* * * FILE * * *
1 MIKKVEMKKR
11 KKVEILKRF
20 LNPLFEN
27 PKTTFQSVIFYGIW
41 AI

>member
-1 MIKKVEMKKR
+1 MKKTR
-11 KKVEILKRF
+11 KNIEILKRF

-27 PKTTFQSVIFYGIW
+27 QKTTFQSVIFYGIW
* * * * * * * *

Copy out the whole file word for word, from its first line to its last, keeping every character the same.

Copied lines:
1 MIKKVEMKKR
11 KKVEILKRF
20 LNPLFEN
27 PKTTFQSVIFYGIW
41 AI

>member
-1 MIKKVEMKKR
+1 MKKTR
-11 KKVEILKRF
+11 KNIEILKRF

-27 PKTTFQSVIFYGIW
+27 QKTTFQSVIFYGIW